Mount as List
BY DANIEL A. LOWENTHAL, PARTNER,
PATTERSON BELKNAP WEBB & TYLER LLP
The state of brick-and-mortar etail in the United States is dismal. Companies are firing
workers, closing stores, and filing for
bankruptcy. In-store customer traffic
is down, while online purchases are
up. For big retail chains, the situation
will worsen before it improves.
Many retailers have too much debt
as a result of leveraged buyouts and
other deals that can create liquidity
problems. According to Moody’s, 19
retail chains are rated at the distressed
Caa or CA levels, with debt totaling
more than $4 billion. Before 2019, 30 to
40 percent of that will come due and
defaults will rise. The situation hasn’t
been this bad for retailers since the start
of the Great Recession of 2008-09.
The list of troubled retail companies is
long. Since 2013, Abercrombie & Fitch
has closed 20 percent of its stores and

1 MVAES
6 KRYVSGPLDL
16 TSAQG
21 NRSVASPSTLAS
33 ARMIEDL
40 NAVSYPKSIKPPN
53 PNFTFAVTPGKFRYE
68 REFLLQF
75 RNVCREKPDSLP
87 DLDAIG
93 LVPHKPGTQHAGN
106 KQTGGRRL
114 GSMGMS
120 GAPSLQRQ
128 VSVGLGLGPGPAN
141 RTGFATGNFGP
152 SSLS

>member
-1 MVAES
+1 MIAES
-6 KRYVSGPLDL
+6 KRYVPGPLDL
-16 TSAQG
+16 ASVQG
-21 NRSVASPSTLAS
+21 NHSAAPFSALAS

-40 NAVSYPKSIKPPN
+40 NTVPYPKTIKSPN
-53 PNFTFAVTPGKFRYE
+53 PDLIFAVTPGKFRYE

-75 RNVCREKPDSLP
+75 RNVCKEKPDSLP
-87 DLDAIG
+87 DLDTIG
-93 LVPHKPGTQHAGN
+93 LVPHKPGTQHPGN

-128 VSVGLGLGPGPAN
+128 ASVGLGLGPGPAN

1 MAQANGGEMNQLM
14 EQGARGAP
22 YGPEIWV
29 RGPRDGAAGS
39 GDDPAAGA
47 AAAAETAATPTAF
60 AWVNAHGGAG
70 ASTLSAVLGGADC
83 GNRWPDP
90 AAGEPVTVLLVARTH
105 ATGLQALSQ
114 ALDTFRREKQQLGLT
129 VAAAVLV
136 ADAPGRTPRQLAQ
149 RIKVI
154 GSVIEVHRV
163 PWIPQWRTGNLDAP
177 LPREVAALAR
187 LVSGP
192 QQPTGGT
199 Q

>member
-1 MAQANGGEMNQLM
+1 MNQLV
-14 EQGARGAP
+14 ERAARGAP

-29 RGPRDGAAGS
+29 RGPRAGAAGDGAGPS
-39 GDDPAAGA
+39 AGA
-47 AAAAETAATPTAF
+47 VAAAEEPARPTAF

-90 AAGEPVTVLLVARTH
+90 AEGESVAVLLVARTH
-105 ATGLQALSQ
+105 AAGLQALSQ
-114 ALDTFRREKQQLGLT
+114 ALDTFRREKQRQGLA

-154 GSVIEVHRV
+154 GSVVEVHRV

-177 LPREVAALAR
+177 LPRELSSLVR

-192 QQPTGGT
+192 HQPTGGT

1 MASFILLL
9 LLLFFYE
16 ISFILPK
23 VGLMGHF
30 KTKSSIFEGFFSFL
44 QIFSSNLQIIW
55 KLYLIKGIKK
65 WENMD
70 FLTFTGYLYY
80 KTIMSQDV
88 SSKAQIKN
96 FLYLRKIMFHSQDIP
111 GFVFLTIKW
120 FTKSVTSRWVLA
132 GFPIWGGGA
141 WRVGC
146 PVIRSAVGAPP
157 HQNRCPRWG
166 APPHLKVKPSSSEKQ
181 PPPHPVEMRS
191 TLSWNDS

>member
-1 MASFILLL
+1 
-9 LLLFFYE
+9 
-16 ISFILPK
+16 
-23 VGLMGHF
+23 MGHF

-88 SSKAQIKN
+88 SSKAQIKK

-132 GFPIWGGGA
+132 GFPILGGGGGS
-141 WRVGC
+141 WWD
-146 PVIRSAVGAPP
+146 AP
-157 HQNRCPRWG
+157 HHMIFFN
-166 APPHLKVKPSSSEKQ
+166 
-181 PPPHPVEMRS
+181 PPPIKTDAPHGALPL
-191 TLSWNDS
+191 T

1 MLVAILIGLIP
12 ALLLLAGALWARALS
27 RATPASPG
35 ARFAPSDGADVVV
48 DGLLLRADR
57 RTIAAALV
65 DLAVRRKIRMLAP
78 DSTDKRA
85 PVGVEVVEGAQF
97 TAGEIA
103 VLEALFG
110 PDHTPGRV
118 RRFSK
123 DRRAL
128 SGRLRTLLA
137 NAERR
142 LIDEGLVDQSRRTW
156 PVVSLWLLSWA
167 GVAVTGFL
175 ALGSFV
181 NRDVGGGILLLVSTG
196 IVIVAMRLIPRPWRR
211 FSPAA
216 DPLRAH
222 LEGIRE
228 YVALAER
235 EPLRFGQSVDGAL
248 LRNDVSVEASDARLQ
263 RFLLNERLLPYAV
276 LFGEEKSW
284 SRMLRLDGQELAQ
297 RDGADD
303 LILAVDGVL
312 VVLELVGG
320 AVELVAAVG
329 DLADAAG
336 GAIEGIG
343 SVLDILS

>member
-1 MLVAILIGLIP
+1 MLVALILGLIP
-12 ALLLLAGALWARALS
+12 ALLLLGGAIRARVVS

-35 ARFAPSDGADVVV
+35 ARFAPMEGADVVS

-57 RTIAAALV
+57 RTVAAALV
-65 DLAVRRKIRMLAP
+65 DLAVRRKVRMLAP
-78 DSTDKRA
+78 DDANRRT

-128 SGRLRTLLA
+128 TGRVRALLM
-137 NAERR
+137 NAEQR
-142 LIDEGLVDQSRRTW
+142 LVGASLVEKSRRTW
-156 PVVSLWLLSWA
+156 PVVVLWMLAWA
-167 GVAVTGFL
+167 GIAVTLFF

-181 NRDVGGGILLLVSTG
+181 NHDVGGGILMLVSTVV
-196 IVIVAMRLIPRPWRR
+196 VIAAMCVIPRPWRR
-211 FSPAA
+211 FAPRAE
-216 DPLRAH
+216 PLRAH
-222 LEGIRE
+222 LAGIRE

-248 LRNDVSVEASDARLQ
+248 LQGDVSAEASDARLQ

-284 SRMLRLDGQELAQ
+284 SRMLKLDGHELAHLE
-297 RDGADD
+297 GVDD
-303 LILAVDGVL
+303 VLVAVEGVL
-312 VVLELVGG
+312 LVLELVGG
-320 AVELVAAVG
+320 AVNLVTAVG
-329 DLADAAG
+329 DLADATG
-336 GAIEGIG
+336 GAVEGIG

plans to shut 60 more. Macy’s and Sears
plan to close 218 stores before July. In
March, Sears, and its companion store
Kmart, announced that “substantial
doubt exists related to the company’s
ability to continue as a going concern.”
The company has lost money for
seven straight years. Its suppliers are
cutting inventory and imposing shorter
payment terms. The company also
faces huge upcoming debt payments,
with $596 million coming due this
year and $1.29 billion in 2018.
JCPenney plans to close 140 stores.
American Apparel and The Limited will
shut multiple locations as well. BCBG
Max Azria Group filed for bankruptcy
in March and will close 120 stores.
Payless filed for Chapter 11 protection
in April and announced that it would
close 400 stores in the U.S. and Puerto
Rico immediately. Bebe Stores Inc.
announced that it will shut its 170